was the conductor driving through the symphony of orchestrated lights. Between stops, I slid down the escalator handrails and raced back up the
descending stairs. Fresh-popped popcorn was a common treat at the
Government Center T stop, as well as weaving between people to catch the next trolley.
When I was in the subway, I was free, independent, and in control.
school and tutoring was not challenging enough, Hebrew school and my Bar
Mitzvah became an impossible burden. After a long day struggling through
school, I went home and traded my school books for Hebrew books. Mrs. Gutell
whisked us away in her carpool to the next town. Reading English from left to
right was difficult, but reading Hebrew from right to left became my
worst nightmare. In my second year of Hebrew school, Dyslexia and I could
not take it any longer, so we dropped out and my mother acquired a tape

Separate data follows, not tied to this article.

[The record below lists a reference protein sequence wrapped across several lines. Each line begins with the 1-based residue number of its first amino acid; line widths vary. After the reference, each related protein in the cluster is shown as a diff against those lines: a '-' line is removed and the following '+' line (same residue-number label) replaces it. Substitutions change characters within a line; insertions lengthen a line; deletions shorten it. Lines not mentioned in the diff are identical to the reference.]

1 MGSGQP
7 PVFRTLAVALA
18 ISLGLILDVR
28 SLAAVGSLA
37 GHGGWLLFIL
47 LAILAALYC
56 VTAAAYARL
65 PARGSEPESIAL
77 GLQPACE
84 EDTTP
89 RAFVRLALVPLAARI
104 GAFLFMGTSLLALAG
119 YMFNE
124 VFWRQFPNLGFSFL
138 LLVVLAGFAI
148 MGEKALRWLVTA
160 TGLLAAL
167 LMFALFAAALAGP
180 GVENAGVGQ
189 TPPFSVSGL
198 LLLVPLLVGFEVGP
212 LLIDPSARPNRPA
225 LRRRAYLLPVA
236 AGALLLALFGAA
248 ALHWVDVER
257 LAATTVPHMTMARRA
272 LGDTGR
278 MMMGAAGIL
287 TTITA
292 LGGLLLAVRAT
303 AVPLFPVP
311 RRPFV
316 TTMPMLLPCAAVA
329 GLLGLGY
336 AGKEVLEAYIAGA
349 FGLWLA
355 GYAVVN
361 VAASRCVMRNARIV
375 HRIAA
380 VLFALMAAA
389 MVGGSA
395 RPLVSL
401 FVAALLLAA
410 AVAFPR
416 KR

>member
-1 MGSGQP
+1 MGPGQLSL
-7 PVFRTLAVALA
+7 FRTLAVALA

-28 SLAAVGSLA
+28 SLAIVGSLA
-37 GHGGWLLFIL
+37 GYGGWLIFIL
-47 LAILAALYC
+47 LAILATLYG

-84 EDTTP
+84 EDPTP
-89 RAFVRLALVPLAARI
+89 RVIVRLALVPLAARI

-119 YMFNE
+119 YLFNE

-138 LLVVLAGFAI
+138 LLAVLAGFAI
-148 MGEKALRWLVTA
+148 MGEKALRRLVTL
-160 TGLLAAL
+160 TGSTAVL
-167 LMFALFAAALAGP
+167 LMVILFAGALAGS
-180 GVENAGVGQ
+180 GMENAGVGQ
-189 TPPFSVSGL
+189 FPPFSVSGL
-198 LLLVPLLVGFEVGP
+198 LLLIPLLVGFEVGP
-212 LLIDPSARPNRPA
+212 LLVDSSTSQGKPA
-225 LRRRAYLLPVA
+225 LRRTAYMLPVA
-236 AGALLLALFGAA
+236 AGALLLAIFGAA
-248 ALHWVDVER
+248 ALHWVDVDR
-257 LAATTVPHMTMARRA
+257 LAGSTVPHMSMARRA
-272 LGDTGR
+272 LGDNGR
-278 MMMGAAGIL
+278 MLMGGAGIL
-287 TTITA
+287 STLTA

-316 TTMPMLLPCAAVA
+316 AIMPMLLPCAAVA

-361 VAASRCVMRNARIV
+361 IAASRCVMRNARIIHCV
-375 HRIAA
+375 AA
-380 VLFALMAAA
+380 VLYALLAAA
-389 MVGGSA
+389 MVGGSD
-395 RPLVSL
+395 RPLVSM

recorder and another tutor. Mr. Copeland was a rather portly, older
gentleman with suspenders who taught at MIT. Each week he recorded
a couple of new lines for me to learn and practice. I listened to the
recordings over and over again. Eventually, I memorized my entire Bar
Mitzvah and proudly delivered it in front of my family, friends and the temple
made my next breakthrough with Dyslexia my first year in college studying to be
a respiratory therapist. At the end of my first semester, I volunteered
at my local hospital in the Respiratory Therapy Department, and this became my
classroom. Watching the respiratory therapists controlling the life
support machines, treating asthmatics, and bag breathing patients during a